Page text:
- Travis J. Lybbert & Christopher B. Barrett & Solomon Desta & D. Layne Coppock, 2004.
"Stochastic wealth dynamics and risk management among a poor population,"
Royal Economic Society, vol. 114(498), pages 750-777, October.
- Lybbert, Travis J. & Barrett, Christopher B. & Desta, Solomon & Coppock, D. Layne, 2002. "Stochastic Wealth Dynamics And Risk Management Among A Poor Population," Working Papers 14736, Cornell University, Department of Applied Economics and Management.
- Fong, Christina, 2001. "Social preferences, self-interest, and the demand for redistribution," Journal of Public Economics, Elsevier, vol. 82(2), pages 225-246, November.
- Roland Benabou & Efe A. Ok, 1998.
"Social Mobility and the Demand for Redistribution: The POUM Hypothesis,"
NBER Working Papers
6795, National Bureau of Economic Research, Inc.
- Roland Benabou & Efe A. Ok, 2001. "Social Mobility and the Demand for Redistribution: The Poum Hypothesis," The Quarterly Journal of Economics, Oxford University Press, vol. 116(2), pages 447-487.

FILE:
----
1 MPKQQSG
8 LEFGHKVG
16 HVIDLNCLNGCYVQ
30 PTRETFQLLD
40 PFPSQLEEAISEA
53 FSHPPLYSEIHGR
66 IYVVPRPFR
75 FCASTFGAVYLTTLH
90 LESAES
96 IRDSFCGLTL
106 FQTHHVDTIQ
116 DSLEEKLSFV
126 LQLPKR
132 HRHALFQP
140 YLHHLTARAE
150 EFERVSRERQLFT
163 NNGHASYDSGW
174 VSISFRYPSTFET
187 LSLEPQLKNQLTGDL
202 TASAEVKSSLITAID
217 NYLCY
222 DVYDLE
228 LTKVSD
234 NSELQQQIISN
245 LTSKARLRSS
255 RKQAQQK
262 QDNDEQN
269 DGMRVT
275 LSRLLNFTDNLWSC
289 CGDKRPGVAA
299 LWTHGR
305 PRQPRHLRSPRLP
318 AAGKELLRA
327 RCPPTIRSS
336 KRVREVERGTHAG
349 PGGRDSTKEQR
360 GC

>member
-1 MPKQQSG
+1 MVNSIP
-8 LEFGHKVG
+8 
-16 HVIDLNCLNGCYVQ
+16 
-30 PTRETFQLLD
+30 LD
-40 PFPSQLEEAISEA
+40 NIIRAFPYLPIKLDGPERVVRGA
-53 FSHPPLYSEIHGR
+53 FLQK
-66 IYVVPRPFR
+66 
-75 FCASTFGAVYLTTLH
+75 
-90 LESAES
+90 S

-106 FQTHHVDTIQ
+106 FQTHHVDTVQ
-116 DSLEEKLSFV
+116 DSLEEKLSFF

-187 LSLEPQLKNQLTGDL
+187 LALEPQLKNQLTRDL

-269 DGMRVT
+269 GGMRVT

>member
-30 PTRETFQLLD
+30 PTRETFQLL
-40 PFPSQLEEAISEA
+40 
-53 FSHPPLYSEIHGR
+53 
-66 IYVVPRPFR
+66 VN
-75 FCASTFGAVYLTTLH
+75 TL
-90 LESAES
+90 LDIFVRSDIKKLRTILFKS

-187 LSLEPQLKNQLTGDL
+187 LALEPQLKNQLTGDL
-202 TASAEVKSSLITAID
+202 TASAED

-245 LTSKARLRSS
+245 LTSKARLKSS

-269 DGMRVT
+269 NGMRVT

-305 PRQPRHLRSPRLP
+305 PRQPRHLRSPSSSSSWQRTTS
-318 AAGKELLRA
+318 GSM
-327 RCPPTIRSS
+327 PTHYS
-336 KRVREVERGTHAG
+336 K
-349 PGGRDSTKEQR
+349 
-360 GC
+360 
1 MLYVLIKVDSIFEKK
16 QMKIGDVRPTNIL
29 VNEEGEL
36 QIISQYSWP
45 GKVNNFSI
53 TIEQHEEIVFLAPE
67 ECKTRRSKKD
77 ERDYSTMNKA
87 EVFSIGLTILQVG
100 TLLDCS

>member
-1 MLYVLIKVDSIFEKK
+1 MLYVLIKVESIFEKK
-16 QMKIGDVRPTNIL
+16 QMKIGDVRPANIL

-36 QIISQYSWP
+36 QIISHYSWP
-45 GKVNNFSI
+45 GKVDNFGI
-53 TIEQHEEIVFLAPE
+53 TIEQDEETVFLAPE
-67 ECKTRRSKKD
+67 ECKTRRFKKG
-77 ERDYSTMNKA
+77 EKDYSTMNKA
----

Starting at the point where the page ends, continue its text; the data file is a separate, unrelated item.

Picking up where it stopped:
- Bénabou, Roland & Ok, Efe A, 1998. "Social Mobility and the Demand for Redistribution: the POUM Hypothesis," CEPR Discussion Papers 1955, C.E.P.R. Discussion Papers.
- Bénabou, Roland & Ok, Efe, 1997. "Social Mobility and the Demand for Redistribution : the POUM Hypothesis," IDEI Working Papers 78, Institut d'Économie Industrielle (IDEI), Toulouse, revised 1999.
- Benabou, R. & Ok, E.A., 1998. "Social Mobility and the Demand for Redistribution: The POUM Hypothesis," Working Papers 98-23, C.V. Starr Center for Applied Economics, New York University.
- Acemoglu,Daron & Robinson,James A., 2006.
"Economic Origins of Dictatorship and Democracy,"
Cambridge University Press, number 9780521855266, November.
- Stephen R. Boucher & Michael R. Carter & Catherine Guirkinger, 2008. "Risk Rationing and Wealth Effects in Credit Markets: Theory and Implications for Agricultural Development," American Journal of Agricultural Economics, Agricultural and Applied Economics Association, vol. 90(2), pages 409-423.
- Meltzer, Allan H & Richard, Scott F, 1981. "A Rational Theory of the Size of Government," Journal of Political Economy, University of Chicago Press, vol. 89(5), pages 914-27, October.
- Thomas Piketty, 1994.
"Social Mobility and Redistributive Politics,"
94-15, Massachusetts Institute of Technology (MIT), Department of Economics.
- Michelle Adato & Michael Carter & Julian May, 2006. "Exploring poverty traps and social exclusion in South Africa using qualitative and quantitative data," Journal of Development Studies, Taylor & Francis Journals, vol. 42(2), pages 226-247.